Skip to comments.There and Back Again: A Packet's Tale - How does the Internet work?
Posted on 06/10/2012 2:04:29 PM PDT by Dallas59
Thanks for posting this, Dallas59. It’s a fun video.
Not sure I like to see the major hub street addresses made public.
Excellent explanation in layman's terms.
This is what the people at the internets want you to believe. Do you think it is just a coincidence that there are 7 layers.
Lots of erroneous engineering info.
“Large underground copper wires.”
Truth: large BUNDLES of small copper wire pairs (in some obsolete locations) - IIRC, One strand of single-mode optical fiber will carry 130,000 phone conversations, the equivalent of a 4” diameter cable with hundreds of small copper wire pairs.
“Fiber optic cable buried deep beneath the ocean” Nope. Unless it is crossing a harbor or near shore where dragging anchors are a problem, the cable carrying many optical fibers just lays on the ocean floor.
“riding a fiber of glass as thick as a silver dollar” The outside of one optical fiber is 125 microns in diameter. Cladding brings that up to 250 microns. The actual core that carries the light in single-mode fiber is about 8.3 microns. A micron is one millionth of a meter or one 1,000th of a millimeter. An average human hair is about 100 microns in diameter.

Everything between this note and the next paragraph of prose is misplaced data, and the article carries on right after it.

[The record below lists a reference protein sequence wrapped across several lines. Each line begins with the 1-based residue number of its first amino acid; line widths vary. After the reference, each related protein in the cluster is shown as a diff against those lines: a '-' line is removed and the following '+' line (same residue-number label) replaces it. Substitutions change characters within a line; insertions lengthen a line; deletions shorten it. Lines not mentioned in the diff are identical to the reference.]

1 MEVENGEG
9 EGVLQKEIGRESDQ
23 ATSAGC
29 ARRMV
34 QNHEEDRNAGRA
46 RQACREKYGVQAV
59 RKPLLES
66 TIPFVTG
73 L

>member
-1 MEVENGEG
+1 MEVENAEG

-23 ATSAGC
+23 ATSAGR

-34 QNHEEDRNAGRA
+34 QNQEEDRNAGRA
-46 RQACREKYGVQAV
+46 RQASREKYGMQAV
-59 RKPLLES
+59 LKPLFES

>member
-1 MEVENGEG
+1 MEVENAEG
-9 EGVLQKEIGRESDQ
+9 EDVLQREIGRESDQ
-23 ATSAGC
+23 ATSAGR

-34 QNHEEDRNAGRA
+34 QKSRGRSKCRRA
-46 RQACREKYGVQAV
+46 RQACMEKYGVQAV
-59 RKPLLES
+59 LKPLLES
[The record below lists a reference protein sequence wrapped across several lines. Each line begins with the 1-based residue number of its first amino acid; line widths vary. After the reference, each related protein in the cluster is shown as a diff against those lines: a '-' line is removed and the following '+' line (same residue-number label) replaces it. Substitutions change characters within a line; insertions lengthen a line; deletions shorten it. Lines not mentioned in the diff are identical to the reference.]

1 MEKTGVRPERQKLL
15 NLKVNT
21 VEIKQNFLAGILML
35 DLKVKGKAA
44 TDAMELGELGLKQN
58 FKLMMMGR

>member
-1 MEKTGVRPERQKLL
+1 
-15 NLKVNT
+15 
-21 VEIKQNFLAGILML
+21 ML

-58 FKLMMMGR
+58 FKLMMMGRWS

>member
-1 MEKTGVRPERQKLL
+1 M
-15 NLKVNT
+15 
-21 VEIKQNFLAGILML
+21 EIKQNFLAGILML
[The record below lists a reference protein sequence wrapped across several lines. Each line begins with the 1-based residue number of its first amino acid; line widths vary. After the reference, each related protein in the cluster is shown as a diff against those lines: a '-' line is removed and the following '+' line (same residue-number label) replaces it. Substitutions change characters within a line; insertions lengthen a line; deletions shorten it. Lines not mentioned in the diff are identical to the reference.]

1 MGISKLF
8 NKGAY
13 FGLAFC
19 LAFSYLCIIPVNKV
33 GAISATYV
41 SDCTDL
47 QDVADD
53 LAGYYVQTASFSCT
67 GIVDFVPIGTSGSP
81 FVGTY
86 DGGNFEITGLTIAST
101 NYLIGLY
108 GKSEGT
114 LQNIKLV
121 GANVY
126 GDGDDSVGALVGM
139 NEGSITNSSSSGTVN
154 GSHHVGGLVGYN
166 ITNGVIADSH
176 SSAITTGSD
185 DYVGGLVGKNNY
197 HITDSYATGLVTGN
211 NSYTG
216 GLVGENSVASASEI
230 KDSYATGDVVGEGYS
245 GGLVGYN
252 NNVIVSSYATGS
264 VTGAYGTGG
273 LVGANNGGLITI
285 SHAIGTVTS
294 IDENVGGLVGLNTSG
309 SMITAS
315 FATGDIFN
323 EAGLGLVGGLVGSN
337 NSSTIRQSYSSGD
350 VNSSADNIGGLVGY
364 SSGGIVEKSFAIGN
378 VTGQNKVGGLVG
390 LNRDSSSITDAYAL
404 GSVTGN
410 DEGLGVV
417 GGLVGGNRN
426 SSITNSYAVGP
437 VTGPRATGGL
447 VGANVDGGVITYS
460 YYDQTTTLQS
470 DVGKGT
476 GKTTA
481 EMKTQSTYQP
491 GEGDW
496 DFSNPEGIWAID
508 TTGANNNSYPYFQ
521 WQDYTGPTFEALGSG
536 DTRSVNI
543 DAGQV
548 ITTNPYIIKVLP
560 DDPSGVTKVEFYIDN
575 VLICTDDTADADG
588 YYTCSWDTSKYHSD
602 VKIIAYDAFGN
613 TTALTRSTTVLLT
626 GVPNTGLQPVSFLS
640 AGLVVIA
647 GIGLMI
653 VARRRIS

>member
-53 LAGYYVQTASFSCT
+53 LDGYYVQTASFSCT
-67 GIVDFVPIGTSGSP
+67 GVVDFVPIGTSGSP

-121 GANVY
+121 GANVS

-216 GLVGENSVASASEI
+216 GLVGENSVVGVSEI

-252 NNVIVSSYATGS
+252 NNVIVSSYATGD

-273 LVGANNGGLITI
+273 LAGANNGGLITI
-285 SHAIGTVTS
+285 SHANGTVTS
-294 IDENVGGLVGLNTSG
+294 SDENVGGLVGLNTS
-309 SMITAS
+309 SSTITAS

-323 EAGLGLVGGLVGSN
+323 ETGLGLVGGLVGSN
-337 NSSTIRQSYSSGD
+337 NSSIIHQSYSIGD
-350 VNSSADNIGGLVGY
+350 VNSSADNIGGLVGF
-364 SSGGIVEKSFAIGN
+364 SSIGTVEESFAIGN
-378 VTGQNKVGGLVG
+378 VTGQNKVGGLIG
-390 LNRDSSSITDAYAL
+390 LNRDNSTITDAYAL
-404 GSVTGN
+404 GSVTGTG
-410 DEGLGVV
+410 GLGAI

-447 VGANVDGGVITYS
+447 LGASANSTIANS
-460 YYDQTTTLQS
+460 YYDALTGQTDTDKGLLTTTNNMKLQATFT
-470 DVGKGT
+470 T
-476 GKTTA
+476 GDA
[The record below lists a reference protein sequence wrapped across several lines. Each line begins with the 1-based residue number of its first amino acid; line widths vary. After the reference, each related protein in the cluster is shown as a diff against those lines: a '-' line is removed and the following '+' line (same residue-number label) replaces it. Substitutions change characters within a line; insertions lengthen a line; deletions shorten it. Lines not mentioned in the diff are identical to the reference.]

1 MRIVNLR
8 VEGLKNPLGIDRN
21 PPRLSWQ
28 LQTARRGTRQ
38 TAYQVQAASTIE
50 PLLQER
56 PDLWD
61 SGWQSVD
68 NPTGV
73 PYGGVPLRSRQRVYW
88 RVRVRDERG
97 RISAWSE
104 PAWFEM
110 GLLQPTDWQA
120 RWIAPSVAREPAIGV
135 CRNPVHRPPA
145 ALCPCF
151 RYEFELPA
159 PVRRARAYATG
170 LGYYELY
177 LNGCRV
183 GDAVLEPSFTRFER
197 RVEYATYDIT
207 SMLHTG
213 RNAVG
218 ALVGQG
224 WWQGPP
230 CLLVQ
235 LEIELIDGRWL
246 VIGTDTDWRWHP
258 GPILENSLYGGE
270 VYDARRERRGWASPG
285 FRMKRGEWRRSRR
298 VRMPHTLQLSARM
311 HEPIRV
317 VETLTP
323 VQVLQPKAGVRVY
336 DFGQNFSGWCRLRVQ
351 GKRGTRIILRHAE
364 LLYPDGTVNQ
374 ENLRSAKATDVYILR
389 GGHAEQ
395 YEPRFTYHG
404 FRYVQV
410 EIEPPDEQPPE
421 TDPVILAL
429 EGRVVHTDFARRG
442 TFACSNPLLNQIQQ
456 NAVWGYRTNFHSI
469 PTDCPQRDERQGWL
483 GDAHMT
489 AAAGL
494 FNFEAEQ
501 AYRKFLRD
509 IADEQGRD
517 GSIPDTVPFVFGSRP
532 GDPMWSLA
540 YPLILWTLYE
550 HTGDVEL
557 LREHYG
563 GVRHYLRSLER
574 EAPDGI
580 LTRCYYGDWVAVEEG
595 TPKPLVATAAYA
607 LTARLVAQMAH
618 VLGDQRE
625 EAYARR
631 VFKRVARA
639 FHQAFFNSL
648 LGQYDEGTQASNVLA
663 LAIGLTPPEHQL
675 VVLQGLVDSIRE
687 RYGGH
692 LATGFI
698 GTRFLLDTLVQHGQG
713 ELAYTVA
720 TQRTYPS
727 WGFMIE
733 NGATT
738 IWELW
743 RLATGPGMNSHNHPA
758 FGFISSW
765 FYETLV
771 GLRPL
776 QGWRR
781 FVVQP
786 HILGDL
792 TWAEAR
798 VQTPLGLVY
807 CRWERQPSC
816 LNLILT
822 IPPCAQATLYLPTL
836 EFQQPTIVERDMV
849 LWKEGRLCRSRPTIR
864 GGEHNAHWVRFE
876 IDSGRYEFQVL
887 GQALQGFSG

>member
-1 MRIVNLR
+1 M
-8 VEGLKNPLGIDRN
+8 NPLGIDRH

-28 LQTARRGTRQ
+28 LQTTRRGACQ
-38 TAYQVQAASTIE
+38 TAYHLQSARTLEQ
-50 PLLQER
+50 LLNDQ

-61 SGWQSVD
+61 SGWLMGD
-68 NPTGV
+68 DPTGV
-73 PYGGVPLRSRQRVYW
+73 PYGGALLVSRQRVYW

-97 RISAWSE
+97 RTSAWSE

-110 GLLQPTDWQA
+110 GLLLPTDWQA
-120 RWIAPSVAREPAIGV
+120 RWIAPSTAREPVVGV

The complete CABLE with many optical fibers, protection layers, tensile strength members, etc is the diameter of a silver dollar (or larger in some cases).
True! The number 7 seems very important to the Free Masons! Just look at the measurements of the Statue of Liberty! In fact, it's an international conspiracy... And international organization determined that there were to be 7 layers, and IBM agreed, those corporate lackeys!
However, the cats that are actually within the tubes that make up the Internet have sabotaged them, and reduced the number to only 4 layers... Cats don't do international conspiracies that they're not in charge of!
What? I'm busy looking at cats
A cat was lost in the Data Center about a week ago.
It varies in color, ranging from blue, orange, yellow and white.
It responds to data packets.
If found, please connect it to the nearest work station.